Wines of the Week: Tenuta Perano and Bodega Palacio

Tenuta Perano 2018 Chianti Classico        92
Bodega Palacio 1978 Rioja Glorioso          91
by Ian D’Agata

Tenuta Perano 2018 Chianti Classico        92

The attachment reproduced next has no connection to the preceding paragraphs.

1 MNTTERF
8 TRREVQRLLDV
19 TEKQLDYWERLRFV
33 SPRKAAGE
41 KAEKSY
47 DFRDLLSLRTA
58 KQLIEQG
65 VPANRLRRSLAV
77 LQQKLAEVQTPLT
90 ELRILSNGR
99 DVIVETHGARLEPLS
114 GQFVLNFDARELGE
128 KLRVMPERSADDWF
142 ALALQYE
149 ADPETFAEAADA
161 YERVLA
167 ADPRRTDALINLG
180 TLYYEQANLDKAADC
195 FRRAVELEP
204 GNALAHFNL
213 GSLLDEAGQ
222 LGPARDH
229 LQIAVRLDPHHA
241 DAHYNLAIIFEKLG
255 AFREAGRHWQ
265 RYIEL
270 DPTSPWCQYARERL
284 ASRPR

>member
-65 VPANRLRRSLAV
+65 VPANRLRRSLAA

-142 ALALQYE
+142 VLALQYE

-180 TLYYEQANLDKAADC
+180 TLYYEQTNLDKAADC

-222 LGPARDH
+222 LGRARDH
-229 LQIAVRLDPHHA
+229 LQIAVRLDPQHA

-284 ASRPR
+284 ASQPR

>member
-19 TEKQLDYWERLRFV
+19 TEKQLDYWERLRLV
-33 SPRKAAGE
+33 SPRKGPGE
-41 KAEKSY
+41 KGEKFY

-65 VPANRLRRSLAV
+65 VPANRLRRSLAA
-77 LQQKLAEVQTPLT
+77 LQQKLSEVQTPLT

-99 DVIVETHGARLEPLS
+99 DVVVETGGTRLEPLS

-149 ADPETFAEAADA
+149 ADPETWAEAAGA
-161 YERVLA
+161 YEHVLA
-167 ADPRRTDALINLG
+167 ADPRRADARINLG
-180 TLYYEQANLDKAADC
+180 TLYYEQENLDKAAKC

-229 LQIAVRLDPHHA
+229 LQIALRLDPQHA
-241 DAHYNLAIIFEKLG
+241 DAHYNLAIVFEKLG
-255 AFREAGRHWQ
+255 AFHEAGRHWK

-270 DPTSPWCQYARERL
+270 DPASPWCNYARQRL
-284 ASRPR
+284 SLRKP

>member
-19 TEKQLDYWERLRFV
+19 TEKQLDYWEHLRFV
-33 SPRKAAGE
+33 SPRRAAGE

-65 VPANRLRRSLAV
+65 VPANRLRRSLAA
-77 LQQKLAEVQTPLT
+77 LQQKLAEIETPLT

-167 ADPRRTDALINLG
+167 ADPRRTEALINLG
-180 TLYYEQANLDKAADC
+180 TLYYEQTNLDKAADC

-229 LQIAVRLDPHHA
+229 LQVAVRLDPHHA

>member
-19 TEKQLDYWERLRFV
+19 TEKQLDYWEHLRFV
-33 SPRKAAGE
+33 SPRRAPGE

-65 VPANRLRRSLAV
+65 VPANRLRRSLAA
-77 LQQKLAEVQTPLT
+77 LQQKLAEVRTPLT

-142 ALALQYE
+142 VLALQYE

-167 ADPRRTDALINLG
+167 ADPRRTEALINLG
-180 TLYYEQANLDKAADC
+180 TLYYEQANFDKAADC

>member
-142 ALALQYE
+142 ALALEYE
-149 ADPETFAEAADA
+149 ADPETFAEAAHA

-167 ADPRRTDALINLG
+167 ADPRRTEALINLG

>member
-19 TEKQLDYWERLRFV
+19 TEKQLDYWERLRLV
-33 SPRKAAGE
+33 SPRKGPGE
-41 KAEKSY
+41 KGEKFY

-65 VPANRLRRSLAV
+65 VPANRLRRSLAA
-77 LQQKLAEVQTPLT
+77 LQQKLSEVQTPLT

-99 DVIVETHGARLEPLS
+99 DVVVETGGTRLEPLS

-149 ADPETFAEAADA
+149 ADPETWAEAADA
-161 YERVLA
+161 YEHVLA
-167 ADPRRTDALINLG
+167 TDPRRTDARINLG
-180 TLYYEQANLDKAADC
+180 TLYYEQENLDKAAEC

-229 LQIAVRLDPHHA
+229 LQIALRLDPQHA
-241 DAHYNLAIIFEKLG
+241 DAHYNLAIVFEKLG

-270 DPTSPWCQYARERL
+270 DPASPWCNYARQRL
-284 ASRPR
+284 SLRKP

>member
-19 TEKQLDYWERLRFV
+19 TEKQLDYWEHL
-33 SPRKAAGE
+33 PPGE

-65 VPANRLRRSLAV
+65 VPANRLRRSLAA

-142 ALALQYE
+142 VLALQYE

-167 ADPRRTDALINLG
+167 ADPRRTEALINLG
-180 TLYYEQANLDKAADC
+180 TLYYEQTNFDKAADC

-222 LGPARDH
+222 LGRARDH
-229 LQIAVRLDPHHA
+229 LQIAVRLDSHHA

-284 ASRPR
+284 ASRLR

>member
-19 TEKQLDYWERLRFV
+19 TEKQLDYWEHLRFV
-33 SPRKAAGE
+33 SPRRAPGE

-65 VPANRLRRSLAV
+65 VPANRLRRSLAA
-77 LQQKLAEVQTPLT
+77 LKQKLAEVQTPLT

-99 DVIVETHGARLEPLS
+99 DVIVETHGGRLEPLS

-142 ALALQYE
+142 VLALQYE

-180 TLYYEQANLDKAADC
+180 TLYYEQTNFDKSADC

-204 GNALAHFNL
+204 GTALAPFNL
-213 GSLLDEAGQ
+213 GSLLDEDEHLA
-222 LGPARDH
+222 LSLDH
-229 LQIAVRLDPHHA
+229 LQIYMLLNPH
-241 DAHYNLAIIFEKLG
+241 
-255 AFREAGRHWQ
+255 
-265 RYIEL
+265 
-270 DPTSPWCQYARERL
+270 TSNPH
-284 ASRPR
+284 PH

It’s truly amazing to me how a family that has been making wine since the early 1300s still has something new to say in the field of wine. This is exactly the case with Frescobaldi, one of Italy’s true class acts in wine and a shining example of how a big wine company can manage being at the forefront of both quantity and quality without missing a step. Tenuta Perano is the seventh wine estate owned by Frescobaldi in Tuscany, but the first in Chianti Classico: the famous and thoroughly excellent Castello Nipozzano in Chianti Rufina; Castello Pomino (roughly a half hour’s drive from Florence, but straight up the mountains, with wines made at higher altitudes using cooler climate grapes such as Pinot Bianco, Riesling, Chardonnay and Pinot Noir); Tenuta Castelgiocondo in Montalcino; Tenuta Ammiraglia in Maremma; Remole, just east of Florence; and Tenuta Castiglioni (the family’s oldest wine holding in the Val di Pesa from where Frescobaldi moved to Florence in roughly 1000 AD, forever linking its name to this beautiful city) are the other six. In fact, Frescobaldi’s name is linked to a whole lot more than wine, and a list of the accomplishments of the many distinguished family members throughout the centuries would require an article all of its own: suffice it to say, and I doubt even 5% of my readers know this, that it was Lamberto Frescobaldi, namesake ancestor of the gentleman currently leading the family wine empire, who in 1252 built Florence’s first wooden bridge spanning the Arno so as to link the city’s Oltrarno area with the historic city center (today, the bridge is known as Ponte Santa Trinità).